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Factors affecting acid strength

AP.Chem:
SAP‑9 (EU)
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SAP‑9.F (LO)
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SAP‑9.F.1 (EK)
The relative strength of an acid can be predicted based on its chemical structure. In general, an acid is stronger when the H–A bond is more polar. Acidity is also greater when the H–A bond is weaker and when the conjugate base, A⁻, is more stable. Created by Jay.

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  • blobby green style avatar for user dddangilanc
    I thought as bond polarity increases difference in en when bond is made between the two elements shouldn't bond strength also increase?
    (3 votes)
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  • leafers ultimate style avatar for user Nahom
    I thought that acetic acid and other organic acids are generally regarded as weak acids.
    (1 vote)
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    • leaf red style avatar for user Richard
      They are weak acids, but in this video they're just comparing weak acids to other weak acids. Being referred to as stronger in this case is relative, i.e. being considered the strongest of the weak acids.

      Hope that helps.
      (1 vote)

Video transcript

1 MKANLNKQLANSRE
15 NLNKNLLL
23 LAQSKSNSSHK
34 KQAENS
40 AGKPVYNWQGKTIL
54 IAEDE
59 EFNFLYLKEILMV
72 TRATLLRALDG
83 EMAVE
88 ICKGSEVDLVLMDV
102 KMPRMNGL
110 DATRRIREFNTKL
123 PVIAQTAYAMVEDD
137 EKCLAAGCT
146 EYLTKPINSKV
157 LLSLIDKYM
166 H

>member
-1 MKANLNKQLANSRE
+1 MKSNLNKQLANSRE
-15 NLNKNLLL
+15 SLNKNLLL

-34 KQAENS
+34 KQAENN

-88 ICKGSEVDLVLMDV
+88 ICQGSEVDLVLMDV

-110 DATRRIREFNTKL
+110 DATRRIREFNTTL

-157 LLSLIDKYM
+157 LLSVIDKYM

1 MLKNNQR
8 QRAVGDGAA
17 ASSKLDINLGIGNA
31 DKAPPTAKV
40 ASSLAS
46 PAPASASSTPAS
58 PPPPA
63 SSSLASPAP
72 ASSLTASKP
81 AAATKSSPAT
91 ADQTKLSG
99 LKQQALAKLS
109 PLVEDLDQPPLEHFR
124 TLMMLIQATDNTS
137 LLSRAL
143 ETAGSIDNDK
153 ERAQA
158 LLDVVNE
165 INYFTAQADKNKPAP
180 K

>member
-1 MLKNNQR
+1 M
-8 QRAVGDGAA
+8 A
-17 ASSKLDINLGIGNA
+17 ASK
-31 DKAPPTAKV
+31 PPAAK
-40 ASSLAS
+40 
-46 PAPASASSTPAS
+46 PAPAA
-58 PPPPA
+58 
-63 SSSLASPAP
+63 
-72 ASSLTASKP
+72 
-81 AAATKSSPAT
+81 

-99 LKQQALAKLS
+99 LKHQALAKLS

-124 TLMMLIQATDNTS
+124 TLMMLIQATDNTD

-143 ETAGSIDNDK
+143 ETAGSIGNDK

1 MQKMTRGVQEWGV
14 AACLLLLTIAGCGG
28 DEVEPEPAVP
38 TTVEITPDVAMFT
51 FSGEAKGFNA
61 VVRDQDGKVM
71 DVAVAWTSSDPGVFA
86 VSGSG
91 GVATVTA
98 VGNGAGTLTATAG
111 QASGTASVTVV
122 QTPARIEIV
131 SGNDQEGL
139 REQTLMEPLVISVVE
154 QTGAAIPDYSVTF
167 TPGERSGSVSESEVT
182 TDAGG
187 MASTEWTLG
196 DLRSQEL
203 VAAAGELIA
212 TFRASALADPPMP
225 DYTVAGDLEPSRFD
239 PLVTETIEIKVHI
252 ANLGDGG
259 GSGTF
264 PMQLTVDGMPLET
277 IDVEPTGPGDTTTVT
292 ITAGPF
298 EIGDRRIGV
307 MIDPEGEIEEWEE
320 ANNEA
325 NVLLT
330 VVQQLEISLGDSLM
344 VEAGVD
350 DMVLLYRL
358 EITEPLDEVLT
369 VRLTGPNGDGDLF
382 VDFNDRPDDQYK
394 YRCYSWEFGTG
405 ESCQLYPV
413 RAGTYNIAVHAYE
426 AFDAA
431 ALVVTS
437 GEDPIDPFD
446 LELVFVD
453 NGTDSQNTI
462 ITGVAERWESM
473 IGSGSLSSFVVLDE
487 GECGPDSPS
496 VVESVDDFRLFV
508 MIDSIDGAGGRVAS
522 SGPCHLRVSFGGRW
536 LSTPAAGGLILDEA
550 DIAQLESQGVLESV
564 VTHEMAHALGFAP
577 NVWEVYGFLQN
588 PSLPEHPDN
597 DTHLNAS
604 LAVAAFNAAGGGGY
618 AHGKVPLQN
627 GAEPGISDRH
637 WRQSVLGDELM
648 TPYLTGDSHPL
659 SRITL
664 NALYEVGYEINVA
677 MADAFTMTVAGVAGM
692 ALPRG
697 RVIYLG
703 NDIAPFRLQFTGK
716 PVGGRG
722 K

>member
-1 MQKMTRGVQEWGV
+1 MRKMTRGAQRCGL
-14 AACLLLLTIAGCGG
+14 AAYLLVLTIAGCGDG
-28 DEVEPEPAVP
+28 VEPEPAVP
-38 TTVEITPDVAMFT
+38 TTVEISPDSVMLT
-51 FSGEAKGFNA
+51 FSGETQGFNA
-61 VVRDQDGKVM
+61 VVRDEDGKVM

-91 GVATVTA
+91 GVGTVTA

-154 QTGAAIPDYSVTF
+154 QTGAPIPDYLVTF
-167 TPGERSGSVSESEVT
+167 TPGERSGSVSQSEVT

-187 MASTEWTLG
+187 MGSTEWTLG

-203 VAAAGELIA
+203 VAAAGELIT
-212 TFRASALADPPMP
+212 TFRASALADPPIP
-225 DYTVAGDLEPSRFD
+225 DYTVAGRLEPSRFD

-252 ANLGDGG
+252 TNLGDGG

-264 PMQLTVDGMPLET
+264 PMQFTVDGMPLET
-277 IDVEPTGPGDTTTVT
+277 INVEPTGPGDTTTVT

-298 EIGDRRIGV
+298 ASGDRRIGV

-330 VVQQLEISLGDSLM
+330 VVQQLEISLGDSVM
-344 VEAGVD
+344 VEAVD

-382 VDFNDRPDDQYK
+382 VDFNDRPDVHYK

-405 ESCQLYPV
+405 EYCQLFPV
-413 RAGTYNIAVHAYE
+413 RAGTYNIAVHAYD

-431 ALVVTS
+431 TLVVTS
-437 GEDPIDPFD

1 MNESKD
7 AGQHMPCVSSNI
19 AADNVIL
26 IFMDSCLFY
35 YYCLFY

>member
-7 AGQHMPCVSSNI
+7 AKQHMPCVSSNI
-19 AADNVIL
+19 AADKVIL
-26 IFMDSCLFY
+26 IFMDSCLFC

- [Instructor] Factors that affect asset strength include bond polarity, bond strength, and conjugate base stability. Let's think about a generic acid, HA, that donates a proton to water to form the hydronium ion H3O plus, and the conjugate base to HA, which is A minus. First let's consider the polarity of the bond between H and A. If A is more electronegative than H, A withdraws electron density. So we could draw an arrow pointing towards the A, right, as the electrons and the bond between them are pulled closer to the A. As the electronegativity of A increases, there's an increase in the polarity of the bond. As the bond polarity increases, more electron density is drawn away from the H, which makes it easier for HA to donate a proton. Therefore, in general, an increase in the polarity of the HA bond, means an increase in the strength of the acid. Next, let's think about the factor of bond strength. And let's consider the strength of the bond between H and A. The weaker the bond, the more easily the proton is donated. Therefore, in general, a decrease in the bond strength, means an increase in the strength of the acid. The stability of the conjugate base, can also affect the strength of the acid. The more stable the conjugate base, the more likely the asset is to donate a proton. So if you think about that for HA, the conjugate base is A minus. And the more stable A minus is, the more likely HA will donate a proton in solution. Therefore, in general, the more stable the conjugate base, the stronger the acid. So let's go ahead and write here an increase in the stability of the conjugate base, means an increase in the strength of the acid. Even though acid strength is usually due to all three of these factors, bond polarity, bond strength, and conjugate base stability, when we look at examples, we're only gonna consider one or two factors that are the main contributors to acid strength. Let's look at the binary acids from group 7A on the periodic tables, that's hydrofluoric acid, hydrochloric acid, hydrobromic acid, and hydro ionic acid. As we go down the group from fluorine to chlorine, to bromine, to iodine, there's an increase in the strength of the acid. So out of these four, hydro ionic acid, is the strongest. The main factor determining the strength of the binary acids in group 7A, is bond strength. Looking at values for bond enthalpy, allows us to figure out the strengths of these bonds. For example, the HF bond, has a bond enthalpy of 567 kilojoules per mole. While the HI bond, has a bond enthalpy of 299 kilojoules per mole. The lower the value for the bond enthalpy, the easier it is to break the bond. And because bond enthalpy decrease as we go down the group, that means there's a decrease in bond strength. A decrease in bond strength, means it's easier for the asset to donate a proton. Therefore, we see an increase in the strength of the asset as we go down the group. Next, let's compare the strengths of some oxyacids. These oxyacids all have the general formula XOH, where X is a halogen. The acidic proton, is the proton that's directly bonded to the oxygen. And if an oxyacid donates its proton to water, that forms the hydronium ion H3O plus, and the conjugate base to the oxyacid. For these three oxyacids, the halogens are iodine, bromine, and chlorine. And as we go from iodine to bromine, to chlorine in group 7A on the periodic table, that's an increase in the electro negativity. So chlorine is the most electronegative out of these three halogens. And as we go up the group in our halogens, there's an increase in the strength of the acid. So hypochlorous acid is the strongest of the three. The main factor determining the strength of these oxyacids, is the bond polarity, which is affected by the electronegativity of the halogen. So the polarity of this oxygen, hydrogen bond, is affected by the presence of the halogen. As the electronegativity of the halogen increases, the halogen is able to withdraw more electron density away from the right side of the molecule. That increases the polarity of the OH bond, it makes it easier to donate this proton. Therefore, as the electronegativity of the halogen increases, the acidity of the oxyacid increases. This effect of the electronegative atom increasing the acidity, is often referred to as the inductive effect. Let's compare hypochlorous acid to two other oxyacids, and notice how I've left the formal charges off of these acids just so we can focus on general structure. Notice how the acidic proton is directly bonded to the oxygen and all three of these oxyacids. And in all three of these oxyacids, the oxygen is directly bonded to a chlorine. Notice what happens to the structure as we move to the right. Comparing chlorous acid to hypochlorous acid, chlorous acid has an additional oxygen bonded to the chlorine. And looking at perchloric acid, instead of only one additional oxygen, there are three additional oxygens. So as we move to the right, we're increasing in the number of oxygens bonded to the chlorine. Oxygen is a very electronegative element. So as we move to the right, we're increasing in the number of electronegative atoms in the acid. And as the number of electronegative atoms increases, more electron density is pulled away from the acidic proton, which increases the polarity of the oxygen hydrogen bond. So bond polarity increases as we move to the right, which predicts an increase in the strength of the acid as we move to the right. And that's what we observe experimentally, perchloric acid is the strongest of the three. In reality, all three factors affect the strength of the acid. However, for simplicity sake, we could just say that increasing bond polarity, is the main factor for the increasing acid strength in these oxyacids. Carboxylic acids are a group of assets that all contain a carboxyl group. A carboxylic group consists of carbon, oxygen, oxygen and hydrogen. So if we look at acetic acid, I'll circle the carboxyl group on acetic acid, and I can also circle the carboxyl group on formic acid. The acidic proton in the carboxylic acid, is the one that's directly bonded to the oxygen in the carboxyl group. One reason why this proton is acidic, is because of the presence of this oxygen in the carboxyl group. This oxygen hydrogen bond is already polarized, but the presence of another electronegative atom, further increases the polarity of the oxygen hydrogen bond. Increasing the bond polarity, makes it more likely to donate the proton, which increases the acidity. For carboxylic acids, it's also important to consider the stability of the conjugate base. When acetic acid donates its proton, it turns into its conjugate base, which is the acetate anion. Notice that the oxygen that used to be bonded to the proton, now has a negative formal charge on it. There are two possible resonance structures that you can draw for the acetate anion. The first is with the negative charge on this oxygen. And then we could draw another resonance structure with a negative charge on the other oxygen. In reality, neither resonant structure is a perfect representation of the acetate anion. And we need to think about a hybrid of these two resonant structures. In the hybrid, the negative charge isn't on one of the oxygens, that one negative charge, is spread out or de-localized over two, over the two oxygens. So it's like one oxygen has negative one half, and the other oxygen has negative one half. This de-localization of the negative charge, stabilizes the conjugate base. And the more stable the conjugate base, the stronger the acid. Therefore, the stability of the conjugate base also affects the acidity of the carboxylic acid. So because carboxylic acids have conjugate bases that are resonant stabilized, carboxylic acids like acetic acid and formic acid, are more acidic.